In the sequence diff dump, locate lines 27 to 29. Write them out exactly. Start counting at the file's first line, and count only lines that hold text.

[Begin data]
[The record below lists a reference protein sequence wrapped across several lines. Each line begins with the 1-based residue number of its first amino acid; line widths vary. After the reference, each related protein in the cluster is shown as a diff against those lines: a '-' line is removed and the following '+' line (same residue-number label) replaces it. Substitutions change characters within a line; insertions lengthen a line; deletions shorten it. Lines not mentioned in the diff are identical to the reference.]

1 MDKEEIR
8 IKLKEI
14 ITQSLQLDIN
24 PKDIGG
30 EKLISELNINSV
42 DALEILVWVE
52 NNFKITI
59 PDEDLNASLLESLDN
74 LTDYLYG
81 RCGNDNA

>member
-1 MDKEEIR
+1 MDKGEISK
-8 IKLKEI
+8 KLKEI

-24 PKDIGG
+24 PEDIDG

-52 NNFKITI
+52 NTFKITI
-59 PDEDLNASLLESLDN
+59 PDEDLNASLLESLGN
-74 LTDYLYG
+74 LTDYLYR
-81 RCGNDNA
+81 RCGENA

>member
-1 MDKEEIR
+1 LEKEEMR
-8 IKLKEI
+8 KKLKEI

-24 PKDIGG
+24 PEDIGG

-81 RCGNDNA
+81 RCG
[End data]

>member
-1 MDKEEIR
+1 LEKEEMR